Warm weather has been the rule across the Canadian Prairies so far during September with readings averaging as much as 10 to 15 degrees Fahrenheit (5 to 8 Celsius) above normal across Alberta and Saskatchewan and from 6 to 12 degrees F (3 to 6 C) above normal across Manitoba.
The persistent warmth has allowed any remaining filling crops to mature. Along with a still mostly favorable soil moisture condition reported through the region, crops have not been stressed very much from the drier pattern of recent weeks.
The harvest outlook from a weather perspective looks excellent during the next several days as dry, warmer-than-normal weather is expected to continue for most areas. Some cooling is expected for the eastern Prairies later this weekend and early next week, but it's still not cool enough to end the growing season with frost or freeze.
The weather pattern continues to favor an extension of the growing season beyond the normal first killing frost dates for the region. This is important, since crops struggled to develop during the core of the summer, and only made strong gains with the late summer and early fall warmth.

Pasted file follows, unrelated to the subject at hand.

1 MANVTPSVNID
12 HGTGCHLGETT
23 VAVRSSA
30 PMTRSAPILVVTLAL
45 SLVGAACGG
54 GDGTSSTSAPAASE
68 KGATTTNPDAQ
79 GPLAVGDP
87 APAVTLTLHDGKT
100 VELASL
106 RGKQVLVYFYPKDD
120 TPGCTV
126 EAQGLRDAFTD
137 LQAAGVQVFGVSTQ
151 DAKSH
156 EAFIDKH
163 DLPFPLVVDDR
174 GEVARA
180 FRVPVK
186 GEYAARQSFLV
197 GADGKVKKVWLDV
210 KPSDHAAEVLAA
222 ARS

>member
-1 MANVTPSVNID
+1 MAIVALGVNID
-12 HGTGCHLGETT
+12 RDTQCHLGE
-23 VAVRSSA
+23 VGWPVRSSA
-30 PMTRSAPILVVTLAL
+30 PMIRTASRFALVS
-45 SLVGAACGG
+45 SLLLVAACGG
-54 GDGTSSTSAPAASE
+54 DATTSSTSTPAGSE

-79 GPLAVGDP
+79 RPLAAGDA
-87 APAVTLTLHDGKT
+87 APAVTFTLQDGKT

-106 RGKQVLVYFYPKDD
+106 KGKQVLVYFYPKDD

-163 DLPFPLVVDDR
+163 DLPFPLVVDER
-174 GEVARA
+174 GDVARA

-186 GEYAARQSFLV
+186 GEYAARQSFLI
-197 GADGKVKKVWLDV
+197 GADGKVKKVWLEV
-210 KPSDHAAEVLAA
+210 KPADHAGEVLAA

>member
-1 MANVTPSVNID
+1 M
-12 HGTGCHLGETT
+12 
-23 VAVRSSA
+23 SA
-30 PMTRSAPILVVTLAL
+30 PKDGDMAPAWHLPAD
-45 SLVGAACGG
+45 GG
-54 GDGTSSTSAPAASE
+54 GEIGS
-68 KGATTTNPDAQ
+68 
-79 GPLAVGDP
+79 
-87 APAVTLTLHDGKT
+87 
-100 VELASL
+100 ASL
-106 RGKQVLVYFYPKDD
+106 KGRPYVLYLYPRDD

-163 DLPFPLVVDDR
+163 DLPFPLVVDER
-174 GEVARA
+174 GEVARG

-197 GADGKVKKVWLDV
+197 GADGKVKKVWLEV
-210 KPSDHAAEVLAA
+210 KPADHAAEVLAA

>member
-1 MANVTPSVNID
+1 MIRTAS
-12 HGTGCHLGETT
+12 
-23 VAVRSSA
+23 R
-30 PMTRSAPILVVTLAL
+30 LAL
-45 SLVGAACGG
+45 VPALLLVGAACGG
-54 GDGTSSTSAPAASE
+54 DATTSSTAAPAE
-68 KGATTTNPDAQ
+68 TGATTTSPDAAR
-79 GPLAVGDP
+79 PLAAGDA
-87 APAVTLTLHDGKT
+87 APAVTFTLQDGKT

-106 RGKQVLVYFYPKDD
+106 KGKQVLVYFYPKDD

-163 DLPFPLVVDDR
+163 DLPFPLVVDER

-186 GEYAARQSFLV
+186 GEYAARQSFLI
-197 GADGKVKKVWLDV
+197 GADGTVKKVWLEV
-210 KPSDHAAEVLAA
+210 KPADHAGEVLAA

With harvest in full swing throughout the region, the main harvest weather issues now turn to rain potential. Dry weather looks like it's locked in through Monday, but after that a low pressure system should cross the region Tuesday and Wednesday with at least some moderate rains for much of the region. Another bump in the road could arrive later next week.
A mean upper level ridge has dominated Western Canada since mid-August which is why we have seen warmth and less rain but there are signs that a trough of low pressure may start to set up shop through the region during the second half of September. If so, we may start to see a little more rainfall every few days along with a cooling trend in weather.
Longer range climate models are not pessimistic for the late September to early October period, however. The weather is expected to remain at milder-than-normal levels with near-to-below normal rainfall expected. Given this outlook, harvest operations should be able to maintain a good pace most of the time during the coming few weeks.
Doug Webster can be reached at email@example.com
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